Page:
Learning About a Continuous Infusion Pain Pump After Surgery

What is a continuous infusion pain pump?

A continuous infusion pain pump is a device that sends numbing medicine to decrease pain in the area where you had surgery.

A small tube (catheter) may be placed into or near where the doctor cut your skin (your incision). Or the doctor may place the catheter near a group of nerves that supply feeling to the area where you had surgery. The tube connects to the pump outside your body, and a small pouch inside the pump holds the medicine. The pump is set to give you a steady flow of medicine for several days after surgery to help control your pain.

This type of pump is small and portable. You can clip it to the waistband of your pants. Or you can carry it in a small handbag.

How does it work?

Here's how the pump works:

  • Your doctor or nurse sets the pump to release a steady dose of medicine for a set amount of time.
  • The medicine flows from the pump into the tubing.
  • The medicine helps block pain in the area where you had surgery.

When would someone use this type of pain pump?

This type of pain pump is most often used after surgery. You can use it in the hospital and when you go home.

You will have some pain after surgery. This is normal. The pump can help control your pain. And it may help you get back to your normal activities faster. Your doctor or nurse probably will fill the pump with enough medicine to last 2 to 5 days.

The medicine in the pump only numbs the area where you had surgery. So it shouldn't make you sleepy or sick to your stomach. It doesn't cause the same side effects that other pain medicines can. That means you may be able to move around more and may feel more alert. And since the pump gives you a steady flow of medicine, you may not need to take any other pain medicines.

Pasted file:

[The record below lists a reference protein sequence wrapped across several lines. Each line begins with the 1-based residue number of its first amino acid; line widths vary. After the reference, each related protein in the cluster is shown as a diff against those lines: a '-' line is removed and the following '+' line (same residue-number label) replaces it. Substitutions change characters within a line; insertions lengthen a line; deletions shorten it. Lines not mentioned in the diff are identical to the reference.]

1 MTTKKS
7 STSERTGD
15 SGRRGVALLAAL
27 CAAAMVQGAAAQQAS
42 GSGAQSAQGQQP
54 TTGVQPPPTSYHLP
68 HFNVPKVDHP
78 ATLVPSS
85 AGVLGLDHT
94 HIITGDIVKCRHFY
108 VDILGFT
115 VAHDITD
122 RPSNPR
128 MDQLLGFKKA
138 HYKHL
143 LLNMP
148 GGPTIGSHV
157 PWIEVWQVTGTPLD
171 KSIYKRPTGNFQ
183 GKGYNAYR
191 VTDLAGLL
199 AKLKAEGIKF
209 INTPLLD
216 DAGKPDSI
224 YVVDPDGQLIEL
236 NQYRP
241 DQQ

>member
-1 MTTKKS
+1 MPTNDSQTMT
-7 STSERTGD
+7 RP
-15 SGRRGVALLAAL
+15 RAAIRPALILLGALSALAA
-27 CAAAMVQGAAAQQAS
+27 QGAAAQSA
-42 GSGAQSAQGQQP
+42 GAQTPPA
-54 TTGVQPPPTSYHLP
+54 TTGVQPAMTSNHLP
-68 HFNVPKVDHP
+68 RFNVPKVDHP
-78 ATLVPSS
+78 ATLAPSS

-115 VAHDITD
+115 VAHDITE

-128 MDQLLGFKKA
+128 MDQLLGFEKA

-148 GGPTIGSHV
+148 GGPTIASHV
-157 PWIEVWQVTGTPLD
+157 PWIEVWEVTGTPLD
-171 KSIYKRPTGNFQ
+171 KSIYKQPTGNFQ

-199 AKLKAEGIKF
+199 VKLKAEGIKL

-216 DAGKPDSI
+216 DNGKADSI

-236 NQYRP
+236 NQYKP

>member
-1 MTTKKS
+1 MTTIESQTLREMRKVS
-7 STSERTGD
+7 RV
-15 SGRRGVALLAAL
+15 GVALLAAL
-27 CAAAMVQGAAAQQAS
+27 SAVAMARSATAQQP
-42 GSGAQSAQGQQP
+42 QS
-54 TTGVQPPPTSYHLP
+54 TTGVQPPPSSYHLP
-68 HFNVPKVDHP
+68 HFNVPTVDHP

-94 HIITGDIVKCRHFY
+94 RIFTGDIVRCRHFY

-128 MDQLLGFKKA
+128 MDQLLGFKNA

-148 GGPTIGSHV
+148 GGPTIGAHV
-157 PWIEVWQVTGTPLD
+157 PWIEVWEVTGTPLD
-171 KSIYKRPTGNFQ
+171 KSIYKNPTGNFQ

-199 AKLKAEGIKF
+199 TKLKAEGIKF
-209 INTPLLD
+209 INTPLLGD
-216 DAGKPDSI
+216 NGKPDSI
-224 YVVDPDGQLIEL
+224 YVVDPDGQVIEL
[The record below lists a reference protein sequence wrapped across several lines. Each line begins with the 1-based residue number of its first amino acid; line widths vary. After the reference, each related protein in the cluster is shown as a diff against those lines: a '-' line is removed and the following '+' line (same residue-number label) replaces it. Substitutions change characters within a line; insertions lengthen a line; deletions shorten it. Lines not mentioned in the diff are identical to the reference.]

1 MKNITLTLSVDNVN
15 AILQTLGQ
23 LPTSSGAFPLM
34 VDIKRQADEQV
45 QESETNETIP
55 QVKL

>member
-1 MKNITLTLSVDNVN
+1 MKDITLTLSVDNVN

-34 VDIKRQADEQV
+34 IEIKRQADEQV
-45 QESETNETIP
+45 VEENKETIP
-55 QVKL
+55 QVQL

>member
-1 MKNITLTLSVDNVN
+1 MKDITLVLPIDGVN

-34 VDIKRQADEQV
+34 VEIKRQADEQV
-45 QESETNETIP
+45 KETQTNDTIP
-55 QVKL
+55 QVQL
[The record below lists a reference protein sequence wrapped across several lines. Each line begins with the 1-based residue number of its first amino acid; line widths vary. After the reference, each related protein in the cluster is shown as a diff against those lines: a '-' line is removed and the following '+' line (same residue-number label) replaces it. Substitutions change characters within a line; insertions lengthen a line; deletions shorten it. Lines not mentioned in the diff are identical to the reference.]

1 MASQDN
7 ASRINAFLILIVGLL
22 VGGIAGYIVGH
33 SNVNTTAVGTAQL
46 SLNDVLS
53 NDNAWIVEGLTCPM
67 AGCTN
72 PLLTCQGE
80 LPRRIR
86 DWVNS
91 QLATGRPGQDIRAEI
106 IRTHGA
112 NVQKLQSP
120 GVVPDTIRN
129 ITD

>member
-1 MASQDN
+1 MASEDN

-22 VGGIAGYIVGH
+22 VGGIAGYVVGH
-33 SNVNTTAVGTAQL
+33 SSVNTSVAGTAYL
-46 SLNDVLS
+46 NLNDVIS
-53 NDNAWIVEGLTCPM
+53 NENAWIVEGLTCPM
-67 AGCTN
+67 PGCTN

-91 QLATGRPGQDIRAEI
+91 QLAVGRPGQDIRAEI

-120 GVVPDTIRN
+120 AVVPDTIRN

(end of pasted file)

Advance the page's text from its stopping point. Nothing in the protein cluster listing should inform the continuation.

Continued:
Your doctor will let you know how long to use the pump. And the doctor will let you know when it's time to have the pump's tubing removed. Or you'll be told how to take it out yourself.

When should you call for help?

Call your doctor or nurse call line now or seek immediate medical care if:

  • Your pain gets worse.
  • Your pain is not controlled by the medicine.
  • You have symptoms of infection, such as:
    • Increased pain, swelling, warmth, or redness around the incision.
    • Red streaks leading from the incision.
    • Pus draining from the incision.
    • A fever.
  • You are dizzy or light-headed, or you feel like you may faint.
  • You have a metallic taste in your mouth.
  • You have ringing in your ears.

Watch closely for changes in your health, and be sure to contact your doctor or nurse call line if:

  • You have any problems with your pump, such as leaking, or if it stops working.

Follow-up care is a key part of your treatment and safety. Be sure to make and go to all appointments, and call your doctor or nurse call line if you are having problems. It's also a good idea to know your test results and keep a list of the medicines you take.

Is it an emergency?

If you or someone in your care has chest pains, difficulty breathing, or severe bleeding, it could be a life-threatening emergency. Call 9-1-1 or the local emergency number immediately.
If you are concerned about a possible poisoning or exposure to a toxic substance, call Poison Control now at 1-800-567-8911.

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